Corporate media outlets are going to extraordinary lengths to try to boost the political fortunes of Australia’s Labor Prime Minister Anthony Albanese, whose government received less than a third of the primary vote at May’s federal election—a near-century low for the Labor Party.
Last week and over the weekend, the Australian, the Murdoch media’s national flagship, published page after page hailing Albanese’s “power network” of big business chiefs, intelligence officials, trade union bosses and members of Labor’s “Left” faction, of which Albanese is a longtime leader.
Rather than reflecting any strength, such media glorification is desperate. It underscores the anxiety in ruling circles over Labor’s capacity to suppress the brewing working-class discontent and opposition as it seeks to impose a brutal agenda of “tough medicine” and war.
That agenda includes policing sharp real wage cuts amid a deepening global economic and cost of living crisis, and slashing social spending to pay off huge budget deficits produced by corporate bailouts throughout the COVID-19 pandemic—while handing huge income tax cuts to the wealthy and ramping up military spending to participate in a US-led war against China.
The Australian’s feature articles demonstrate the totally pro-business character of Albanese’s government, and its intent to restructure workplace relations to satisfy the demands of the capitalist class.
The articles praise Albanese’s particularly close ties, as a Labor “left,” to a long list of key big business figures, headed by Qantas CEO Alan Joyce, who has led the escalating employer assault on workers’ jobs and conditions over the past decade.
Joyce, who has headed the airline since 2008, is “among those Albanese has brought into the inner circle through relationships forged in opposition and who insiders claim have access and influence,” the newspaper emphasised.
Among workers in Australia, the Qantas chief is one of the most hated figures in the corporate elite. In 2011, under the last Labor government, Australia’s financial establishment applauded Joyce for grounding Qantas’ entire fleet and locking out its workforce to block industrial action by ground crew, engineers and pilots.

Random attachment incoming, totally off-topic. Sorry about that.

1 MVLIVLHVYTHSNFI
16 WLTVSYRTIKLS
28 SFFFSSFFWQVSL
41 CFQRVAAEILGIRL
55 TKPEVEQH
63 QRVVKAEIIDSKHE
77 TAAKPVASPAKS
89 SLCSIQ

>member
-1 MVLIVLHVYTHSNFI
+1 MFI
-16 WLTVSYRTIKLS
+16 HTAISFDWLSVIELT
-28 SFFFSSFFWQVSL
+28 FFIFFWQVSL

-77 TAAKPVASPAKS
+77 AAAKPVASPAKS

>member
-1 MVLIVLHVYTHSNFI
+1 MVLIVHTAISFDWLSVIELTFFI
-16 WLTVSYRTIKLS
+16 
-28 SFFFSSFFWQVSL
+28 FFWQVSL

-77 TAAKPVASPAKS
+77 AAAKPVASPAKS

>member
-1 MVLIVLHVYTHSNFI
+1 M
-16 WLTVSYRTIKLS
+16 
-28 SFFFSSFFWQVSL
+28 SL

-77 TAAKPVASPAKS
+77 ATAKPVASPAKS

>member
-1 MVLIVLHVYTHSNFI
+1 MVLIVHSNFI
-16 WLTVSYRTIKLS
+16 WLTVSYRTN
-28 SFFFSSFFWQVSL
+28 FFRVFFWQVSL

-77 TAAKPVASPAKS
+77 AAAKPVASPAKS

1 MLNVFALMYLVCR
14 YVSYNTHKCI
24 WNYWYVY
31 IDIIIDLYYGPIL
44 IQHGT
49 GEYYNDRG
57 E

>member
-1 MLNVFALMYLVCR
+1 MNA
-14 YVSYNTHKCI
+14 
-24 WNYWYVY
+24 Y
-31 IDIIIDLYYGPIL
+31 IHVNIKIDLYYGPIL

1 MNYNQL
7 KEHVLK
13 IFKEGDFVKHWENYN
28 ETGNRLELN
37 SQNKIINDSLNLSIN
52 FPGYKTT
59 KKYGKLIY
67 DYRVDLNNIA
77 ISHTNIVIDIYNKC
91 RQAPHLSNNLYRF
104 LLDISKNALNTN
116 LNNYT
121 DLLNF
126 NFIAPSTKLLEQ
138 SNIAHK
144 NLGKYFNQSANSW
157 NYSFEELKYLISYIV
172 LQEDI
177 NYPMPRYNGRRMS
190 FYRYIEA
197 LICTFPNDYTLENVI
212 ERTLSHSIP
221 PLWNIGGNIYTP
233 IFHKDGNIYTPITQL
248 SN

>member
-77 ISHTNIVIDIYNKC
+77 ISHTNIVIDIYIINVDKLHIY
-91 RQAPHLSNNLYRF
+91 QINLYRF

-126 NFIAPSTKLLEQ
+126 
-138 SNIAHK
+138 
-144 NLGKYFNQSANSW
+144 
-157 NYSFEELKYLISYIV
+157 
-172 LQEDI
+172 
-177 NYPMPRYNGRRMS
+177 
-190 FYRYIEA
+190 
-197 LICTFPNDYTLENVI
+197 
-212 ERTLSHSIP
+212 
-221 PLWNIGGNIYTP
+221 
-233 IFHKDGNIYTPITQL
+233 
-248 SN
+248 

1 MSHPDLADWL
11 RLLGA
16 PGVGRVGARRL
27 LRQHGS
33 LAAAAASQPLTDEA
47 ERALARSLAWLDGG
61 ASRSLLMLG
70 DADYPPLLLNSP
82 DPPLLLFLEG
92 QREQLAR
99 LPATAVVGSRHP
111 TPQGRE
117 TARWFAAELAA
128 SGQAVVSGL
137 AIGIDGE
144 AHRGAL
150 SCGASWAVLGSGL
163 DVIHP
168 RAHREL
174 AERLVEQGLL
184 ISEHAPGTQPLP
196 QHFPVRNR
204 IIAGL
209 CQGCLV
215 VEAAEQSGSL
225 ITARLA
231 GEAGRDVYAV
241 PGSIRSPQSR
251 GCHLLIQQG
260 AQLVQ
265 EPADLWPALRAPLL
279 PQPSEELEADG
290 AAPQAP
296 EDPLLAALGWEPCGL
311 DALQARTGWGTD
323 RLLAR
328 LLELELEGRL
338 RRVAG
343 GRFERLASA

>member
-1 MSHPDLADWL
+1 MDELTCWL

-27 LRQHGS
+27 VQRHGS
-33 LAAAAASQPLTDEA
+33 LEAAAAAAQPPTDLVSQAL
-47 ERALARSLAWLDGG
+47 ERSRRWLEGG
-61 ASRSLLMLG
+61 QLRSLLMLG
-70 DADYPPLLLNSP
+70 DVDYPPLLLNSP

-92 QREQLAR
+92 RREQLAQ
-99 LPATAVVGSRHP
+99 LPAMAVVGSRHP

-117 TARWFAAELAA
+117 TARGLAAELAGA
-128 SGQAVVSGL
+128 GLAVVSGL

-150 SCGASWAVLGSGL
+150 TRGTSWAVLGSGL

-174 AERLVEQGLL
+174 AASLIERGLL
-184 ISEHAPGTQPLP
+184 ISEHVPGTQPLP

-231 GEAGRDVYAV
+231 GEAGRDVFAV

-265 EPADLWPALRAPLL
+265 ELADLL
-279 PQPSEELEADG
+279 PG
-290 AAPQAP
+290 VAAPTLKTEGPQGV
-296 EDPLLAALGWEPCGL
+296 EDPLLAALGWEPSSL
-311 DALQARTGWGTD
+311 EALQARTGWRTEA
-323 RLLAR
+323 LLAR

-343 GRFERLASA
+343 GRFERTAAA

Joyce’s offensive, which was backed by the Gillard Labor government and its Fair Work Australia industrial court, cleared the way to eliminate thousands more jobs, contract out many operations and establish new low-cost airlines.
Since March 2020, Qantas has gone further on the offensive. It has exploited the pandemic to accelerate its attacks, destroying or outsourcing more than 8,000 jobs, while receiving repeated huge government support packages. This month, Joyce has been rewarded for his services with a $287,000 pay rise, taking his salary to $5,575,000, while insisting that workers’ wage rises be kept far below the raging inflation levels.
Qantas, which was privatised by the Keating Labor government in the 1990s, is owned by global investment conglomerates that also control Australia’s four major banks, the country’s two big mining companies and numerous other industrial, energy and construction corporations (see: “Who owns Qantas”).
Others in Albanese’s “inner circle” include transport magnate Lindsay Fox, Commonwealth Bank CEO Matt Comyn, iron ore tycoon Andrew Forrest, tech billionaires Scott Farquhar and Mike Cannon-Brookes, PwC boss Tom Seymour, BHP chief executive Mike Henry and veteran company board chief Rod Eddington.